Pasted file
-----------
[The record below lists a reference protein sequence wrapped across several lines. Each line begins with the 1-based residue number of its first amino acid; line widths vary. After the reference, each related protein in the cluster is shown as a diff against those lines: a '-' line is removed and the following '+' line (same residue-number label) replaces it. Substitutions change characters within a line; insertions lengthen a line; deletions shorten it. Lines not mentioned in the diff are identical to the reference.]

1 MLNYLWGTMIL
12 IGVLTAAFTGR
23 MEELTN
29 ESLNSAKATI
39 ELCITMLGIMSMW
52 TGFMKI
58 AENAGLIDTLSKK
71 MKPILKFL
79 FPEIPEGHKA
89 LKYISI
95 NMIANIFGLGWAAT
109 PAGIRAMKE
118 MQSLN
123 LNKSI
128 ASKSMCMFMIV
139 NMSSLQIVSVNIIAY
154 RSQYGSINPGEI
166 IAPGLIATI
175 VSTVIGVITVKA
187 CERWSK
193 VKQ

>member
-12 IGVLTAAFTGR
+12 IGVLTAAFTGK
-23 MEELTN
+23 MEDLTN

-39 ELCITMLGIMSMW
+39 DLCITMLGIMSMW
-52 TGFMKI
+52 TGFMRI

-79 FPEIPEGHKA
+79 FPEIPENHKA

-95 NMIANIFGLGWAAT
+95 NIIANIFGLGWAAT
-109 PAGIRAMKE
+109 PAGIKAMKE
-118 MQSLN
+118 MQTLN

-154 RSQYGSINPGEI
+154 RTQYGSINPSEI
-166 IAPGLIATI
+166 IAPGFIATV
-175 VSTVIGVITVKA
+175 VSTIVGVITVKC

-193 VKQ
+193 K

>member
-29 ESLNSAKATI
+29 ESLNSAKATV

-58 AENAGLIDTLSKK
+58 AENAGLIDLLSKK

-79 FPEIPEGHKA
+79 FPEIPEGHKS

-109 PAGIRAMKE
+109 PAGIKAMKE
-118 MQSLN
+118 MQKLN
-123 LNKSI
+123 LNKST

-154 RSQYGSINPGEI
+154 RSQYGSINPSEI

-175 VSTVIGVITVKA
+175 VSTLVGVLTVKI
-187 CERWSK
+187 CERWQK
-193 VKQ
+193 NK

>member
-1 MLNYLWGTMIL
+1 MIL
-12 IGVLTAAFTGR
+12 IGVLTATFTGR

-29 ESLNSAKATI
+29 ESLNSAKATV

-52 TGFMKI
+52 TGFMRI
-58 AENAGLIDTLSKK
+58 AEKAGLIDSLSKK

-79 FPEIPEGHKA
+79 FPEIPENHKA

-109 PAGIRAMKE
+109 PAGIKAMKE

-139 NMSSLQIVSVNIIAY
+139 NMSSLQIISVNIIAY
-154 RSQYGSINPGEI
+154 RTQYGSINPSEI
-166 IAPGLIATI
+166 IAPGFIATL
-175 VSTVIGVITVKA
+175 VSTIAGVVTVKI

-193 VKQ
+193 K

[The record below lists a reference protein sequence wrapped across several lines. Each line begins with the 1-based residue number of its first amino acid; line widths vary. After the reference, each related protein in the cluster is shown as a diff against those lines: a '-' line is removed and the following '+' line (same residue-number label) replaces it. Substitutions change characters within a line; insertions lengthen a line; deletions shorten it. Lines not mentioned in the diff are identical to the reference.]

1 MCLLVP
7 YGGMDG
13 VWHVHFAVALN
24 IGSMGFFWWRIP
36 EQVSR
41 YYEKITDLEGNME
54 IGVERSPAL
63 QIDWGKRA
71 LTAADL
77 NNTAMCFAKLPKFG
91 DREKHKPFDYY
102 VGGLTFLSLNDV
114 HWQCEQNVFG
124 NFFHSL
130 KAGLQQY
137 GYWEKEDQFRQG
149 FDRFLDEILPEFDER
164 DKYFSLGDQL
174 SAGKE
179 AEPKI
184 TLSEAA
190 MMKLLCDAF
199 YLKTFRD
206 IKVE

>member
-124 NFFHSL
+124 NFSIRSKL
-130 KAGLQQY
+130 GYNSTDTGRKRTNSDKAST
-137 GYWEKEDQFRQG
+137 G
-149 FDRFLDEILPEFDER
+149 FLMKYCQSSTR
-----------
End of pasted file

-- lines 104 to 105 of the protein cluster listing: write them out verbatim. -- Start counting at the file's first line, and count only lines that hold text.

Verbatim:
77 NNTAMCFAKLPKFG
91 DREKHKPFDYY